“They have to use their actual imagination!”
“They don’t contain hazardous chemicals!”
“They don’t have broken pieces and dangerous parts!”
“They last much longer!”
I’ve heard all of these claims and then some and have even read forums where women scoff at anyone who buys anything BUT a wooden or felt toy for their child. I chuckled because it seems like yet another case of exaggeration and consumerism (on both sides). So I decided to research wooden toys, why people think they’re better, and decided to explain what I found out about a lot of the claims.
“They force kids to actually use their imagination.”
This one is pretty easily debunked. This has nothing to do with whether or not the toy is made of wood and everything to do with the toy itself. If you hand a child blocks painted the same, some plastic, some wood, the child will not notice a single difference. It won’t MAKE a single bit of different to their imagination play with them either. What is more accurate of a claim is that wooden toys often lack all flashing lights, talking voices, moving parts, and things that “play for you.” This is a statement about the toy itself – it has nothing to do with what the toy is made of.
It reminds me of when we bought my son his kitchen set. I was telling my grandma how he’d make the beeping sounds of microwave buttons, the whirring sound of it running, and yell, “BEEP! It’s done!” a few seconds later. He’s make his menu we had to choose from (those he always hid a fish head in whatever we ordered), put on a chef hat and declared himself “Chef Great.” He washed all his dishes and even had to “throw away food that had gone bad” from his fridge. His little stove would flash red lights and make sounds like water boiling and them boiling OVER with the pot, and the pan would make frying sounds. When I said the last bit, my grandmother said, “It’s a shame children don’t have to use their imaginations anymore.” Ahem. Sorry Grandma, but one piece that has lights and makes sound (okay two, the phone beeps too) doesn’t ruin an entire toy nor negate EVERYTHING ELSE he imagined. Besides, I enjoyed the lights and sounds more than he did anyway.
I will totally agree thought that there are toys that do way too much and are therefore worthless. The Pizza Elmo for example (god I hate that thing). A toy that sings, dances, moves… sounds AMAZING to a kid, right? And it totally is… for 10 minutes. But when you discover that you can’t bend any arms or legs, it’s slightly fragile, it’s song plays all the danged time and is irritating, it becomes nothing less than a waste of money.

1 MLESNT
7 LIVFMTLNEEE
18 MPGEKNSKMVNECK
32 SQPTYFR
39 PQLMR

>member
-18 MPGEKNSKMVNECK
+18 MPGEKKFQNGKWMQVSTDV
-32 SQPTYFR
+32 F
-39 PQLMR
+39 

Toys totally CAN do too much, but most toys that aren’t beneficial for the imagination get shunned by the kiddo pretty quickly too. So again, wooden toys aren’t inherently better because they don’t “play for the child.” There are plenty of toys made of plastic, felt, etc. that are just as good for kiddos. It’s all dependent on the individual toy – regardless of it’s composition.
“The grain and rough textures are much more stimulating than smooth plastic.”
I won’t deny that. I will say, however, that very little plastic toys I know of have no textures, pieces, or variety. In fact, manufacturers seem to be very aware and often advertise varying textures. My son has blocks that came with a hippo that eats them that have rough bumps, ribbons, fur, ridges, and some even have pieces in them that look like food that you can shake around, little cranks, buttons that squeak, etc. This is yet again a case of exaggeration and misleading statements. A completely smooth, detail-lacking plastic toy would lack stimulation for the senses, it’s true… except that ‘smooth’ is a sensation all on it’s own, so unless that’s ALL the child has, it’s meaningless. Chalk this one up also to a case of the individual toys, and not the composition. You could even say that the ability to mold plastic into varying shapes and textures, both flexible or stiff, would give plastic the lead here. Could, but I won’t claim that, because I think it’s variety that wins out – hard, soft, fabrics, plastics, woods, even metals, grass, Mommy’s hair… all beneficial.